In his documentary American Meat, filmmaker Graham Meriwether found it really isn’t a simple matter of “good and evil" concerning the American food system. Graham sat down with Organic Connections, the magazine for Natural Vitality, to convey that, in the end, the solution must include all of us.
While it’s easy to laud the small, organic farmer who operates on a limited and sustainable system, it is significantly more difficult to celebrate the large-scale producers. In most food politics discussions, two scenarios dominate opposite sides of the spectrum. First, the bucolic countryside: sustainable, holistic, and positively seraphic. In this setting cows are grass-fed, chickens are free-range and passionate workers harvest the produce. In the alternate setting, smog-spitting machines populate the landscape. Here, animals are treated as machines; void of emotions like pain and fear, or tactile awareness. In the public consciousness, the proprietors of these farms are polar opposites as well.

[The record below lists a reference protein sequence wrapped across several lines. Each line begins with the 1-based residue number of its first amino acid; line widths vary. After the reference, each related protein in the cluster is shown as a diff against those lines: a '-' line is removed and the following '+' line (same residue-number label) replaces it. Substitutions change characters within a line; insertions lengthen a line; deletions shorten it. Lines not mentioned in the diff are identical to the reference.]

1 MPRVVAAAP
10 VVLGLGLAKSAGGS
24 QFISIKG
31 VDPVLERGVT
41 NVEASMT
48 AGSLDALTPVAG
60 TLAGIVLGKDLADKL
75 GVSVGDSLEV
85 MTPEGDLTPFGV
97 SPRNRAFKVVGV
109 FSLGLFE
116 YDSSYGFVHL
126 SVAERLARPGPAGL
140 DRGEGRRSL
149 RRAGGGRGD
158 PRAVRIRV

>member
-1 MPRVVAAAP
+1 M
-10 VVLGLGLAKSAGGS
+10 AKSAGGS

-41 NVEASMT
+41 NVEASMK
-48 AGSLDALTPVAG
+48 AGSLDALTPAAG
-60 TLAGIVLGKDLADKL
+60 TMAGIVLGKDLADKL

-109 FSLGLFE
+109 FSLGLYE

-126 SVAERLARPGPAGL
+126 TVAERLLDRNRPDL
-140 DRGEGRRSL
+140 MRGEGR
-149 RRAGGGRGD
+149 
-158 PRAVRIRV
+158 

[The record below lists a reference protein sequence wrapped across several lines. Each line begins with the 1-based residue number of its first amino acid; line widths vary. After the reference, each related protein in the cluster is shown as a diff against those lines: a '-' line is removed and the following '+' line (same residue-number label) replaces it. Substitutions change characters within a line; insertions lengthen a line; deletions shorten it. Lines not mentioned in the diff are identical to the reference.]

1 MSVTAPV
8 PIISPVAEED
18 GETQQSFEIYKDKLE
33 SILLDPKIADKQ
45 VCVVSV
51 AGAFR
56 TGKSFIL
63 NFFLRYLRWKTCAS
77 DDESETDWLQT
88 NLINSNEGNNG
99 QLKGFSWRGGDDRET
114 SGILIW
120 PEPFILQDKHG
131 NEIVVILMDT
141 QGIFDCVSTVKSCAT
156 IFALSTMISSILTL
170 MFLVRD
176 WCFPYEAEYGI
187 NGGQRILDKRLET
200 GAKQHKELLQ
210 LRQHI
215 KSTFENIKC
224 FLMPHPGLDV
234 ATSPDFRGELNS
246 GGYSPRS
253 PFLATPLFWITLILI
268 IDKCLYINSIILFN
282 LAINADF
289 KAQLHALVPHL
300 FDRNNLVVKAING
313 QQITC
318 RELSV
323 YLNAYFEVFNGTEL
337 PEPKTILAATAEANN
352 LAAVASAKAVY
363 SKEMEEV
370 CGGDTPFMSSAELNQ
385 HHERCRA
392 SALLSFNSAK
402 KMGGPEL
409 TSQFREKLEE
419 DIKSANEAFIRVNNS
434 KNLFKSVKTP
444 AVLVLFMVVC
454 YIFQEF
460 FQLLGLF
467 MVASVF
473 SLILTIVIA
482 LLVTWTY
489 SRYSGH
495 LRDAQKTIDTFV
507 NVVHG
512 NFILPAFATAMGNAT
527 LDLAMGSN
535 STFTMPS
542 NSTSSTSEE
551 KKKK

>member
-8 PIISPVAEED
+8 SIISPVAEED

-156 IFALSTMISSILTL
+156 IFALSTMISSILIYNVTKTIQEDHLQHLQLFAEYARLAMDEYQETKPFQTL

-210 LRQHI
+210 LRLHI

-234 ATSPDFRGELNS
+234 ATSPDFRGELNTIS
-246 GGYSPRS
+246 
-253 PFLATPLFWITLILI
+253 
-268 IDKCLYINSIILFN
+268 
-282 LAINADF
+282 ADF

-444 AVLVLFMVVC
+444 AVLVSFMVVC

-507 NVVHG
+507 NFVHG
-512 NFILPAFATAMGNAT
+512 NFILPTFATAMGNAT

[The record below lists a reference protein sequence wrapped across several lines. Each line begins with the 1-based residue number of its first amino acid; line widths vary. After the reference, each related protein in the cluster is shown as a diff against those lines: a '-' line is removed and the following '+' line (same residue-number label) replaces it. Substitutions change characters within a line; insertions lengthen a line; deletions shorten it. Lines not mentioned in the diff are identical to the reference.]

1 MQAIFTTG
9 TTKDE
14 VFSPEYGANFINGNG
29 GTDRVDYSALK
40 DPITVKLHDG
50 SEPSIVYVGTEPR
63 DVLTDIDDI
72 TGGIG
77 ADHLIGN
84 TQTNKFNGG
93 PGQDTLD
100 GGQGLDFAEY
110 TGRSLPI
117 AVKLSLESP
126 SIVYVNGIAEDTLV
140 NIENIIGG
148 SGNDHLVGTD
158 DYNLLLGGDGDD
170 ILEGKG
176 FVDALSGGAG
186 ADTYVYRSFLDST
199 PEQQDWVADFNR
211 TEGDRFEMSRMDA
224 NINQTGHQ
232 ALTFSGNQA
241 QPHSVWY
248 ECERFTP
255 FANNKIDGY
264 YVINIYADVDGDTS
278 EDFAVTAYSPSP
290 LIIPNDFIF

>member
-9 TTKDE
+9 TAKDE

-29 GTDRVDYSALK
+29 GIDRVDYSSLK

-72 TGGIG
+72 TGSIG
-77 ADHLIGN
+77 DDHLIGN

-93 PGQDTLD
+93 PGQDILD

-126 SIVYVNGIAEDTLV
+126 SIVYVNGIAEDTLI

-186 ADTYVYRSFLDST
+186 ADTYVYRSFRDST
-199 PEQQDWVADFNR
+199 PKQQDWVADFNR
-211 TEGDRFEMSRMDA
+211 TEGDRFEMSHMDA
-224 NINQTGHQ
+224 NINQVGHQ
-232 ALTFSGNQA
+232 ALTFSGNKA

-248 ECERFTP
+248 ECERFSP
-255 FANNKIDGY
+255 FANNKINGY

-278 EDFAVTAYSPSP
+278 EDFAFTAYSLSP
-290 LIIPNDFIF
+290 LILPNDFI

But filmmaker Graham Meriwether blurs the distinction between the evil, corporate-run factories and the small organic producer with his new documentary American Meat. While his original intentions for the film were to outline sustainable farmer Joel Salatin—famously interviewed in the expository film Food Inc.—Meriwether began to explore industrial-sized farms as well, and examine the challenges these owners face.
“We spent the next couple of years filming at industrial chicken farms, hog farms, cattle ranches and feedlots,” explains Meriwether in an interview with Organic Connections. “It totally changed our perspective. We realized that it wasn’t just evil versus good—all the farmers in America are simply trying to make a living and keep their farms going. Some of them ended up in commodity farming, and some of them have mixed feelings about that.”
Read more in Organic Connections.